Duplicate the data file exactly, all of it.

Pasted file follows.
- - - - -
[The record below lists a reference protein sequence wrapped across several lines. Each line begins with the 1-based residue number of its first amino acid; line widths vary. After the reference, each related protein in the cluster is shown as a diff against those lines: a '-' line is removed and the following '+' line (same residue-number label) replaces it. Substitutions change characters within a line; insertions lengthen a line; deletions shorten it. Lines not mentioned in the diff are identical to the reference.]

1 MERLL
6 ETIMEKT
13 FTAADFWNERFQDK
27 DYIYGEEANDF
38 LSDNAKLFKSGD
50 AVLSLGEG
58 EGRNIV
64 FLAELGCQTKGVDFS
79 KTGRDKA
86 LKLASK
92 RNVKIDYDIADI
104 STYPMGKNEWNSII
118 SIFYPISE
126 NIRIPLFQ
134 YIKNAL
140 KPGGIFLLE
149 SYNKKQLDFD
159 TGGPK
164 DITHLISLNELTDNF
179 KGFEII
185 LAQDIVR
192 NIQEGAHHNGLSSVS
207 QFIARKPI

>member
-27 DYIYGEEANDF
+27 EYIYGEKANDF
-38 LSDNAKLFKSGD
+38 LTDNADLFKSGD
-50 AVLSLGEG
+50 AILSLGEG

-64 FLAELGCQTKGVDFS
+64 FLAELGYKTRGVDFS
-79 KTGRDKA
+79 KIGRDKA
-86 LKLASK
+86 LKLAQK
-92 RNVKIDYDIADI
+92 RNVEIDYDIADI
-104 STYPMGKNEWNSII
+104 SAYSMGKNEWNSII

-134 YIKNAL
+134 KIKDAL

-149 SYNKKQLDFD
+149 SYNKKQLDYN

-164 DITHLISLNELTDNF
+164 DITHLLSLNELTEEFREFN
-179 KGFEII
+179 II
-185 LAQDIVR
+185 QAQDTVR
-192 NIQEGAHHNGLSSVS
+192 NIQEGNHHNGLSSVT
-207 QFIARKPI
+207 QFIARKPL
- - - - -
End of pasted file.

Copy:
[The record below lists a reference protein sequence wrapped across several lines. Each line begins with the 1-based residue number of its first amino acid; line widths vary. After the reference, each related protein in the cluster is shown as a diff against those lines: a '-' line is removed and the following '+' line (same residue-number label) replaces it. Substitutions change characters within a line; insertions lengthen a line; deletions shorten it. Lines not mentioned in the diff are identical to the reference.]

1 MERLL
6 ETIMEKT
13 FTAADFWNERFQDK
27 DYIYGEEANDF
38 LSDNAKLFKSGD
50 AVLSLGEG
58 EGRNIV
64 FLAELGCQTKGVDFS
79 KTGRDKA
86 LKLASK
92 RNVKIDYDIADI
104 STYPMGKNEWNSII
118 SIFYPISE
126 NIRIPLFQ
134 YIKNAL
140 KPGGIFLLE
149 SYNKKQLDFD
159 TGGPK
164 DITHLISLNELTDNF
179 KGFEII
185 LAQDIVR
192 NIQEGAHHNGLSSVS
207 QFIARKPI

>member
-27 DYIYGEEANDF
+27 EYIYGEKANDF
-38 LSDNAKLFKSGD
+38 LTDNADLFKSGD
-50 AVLSLGEG
+50 AILSLGEG

-64 FLAELGCQTKGVDFS
+64 FLAELGYKTRGVDFS
-79 KTGRDKA
+79 KIGRDKA
-86 LKLASK
+86 LKLAQK
-92 RNVKIDYDIADI
+92 RNVEIDYDIADI
-104 STYPMGKNEWNSII
+104 SAYSMGKNEWNSII

-134 YIKNAL
+134 KIKDAL

-149 SYNKKQLDFD
+149 SYNKKQLDYN

-164 DITHLISLNELTDNF
+164 DITHLLSLNELTEEFREFN
-179 KGFEII
+179 II
-185 LAQDIVR
+185 QAQDTVR
-192 NIQEGAHHNGLSSVS
+192 NIQEGNHHNGLSSVT
-207 QFIARKPI
+207 QFIARKPL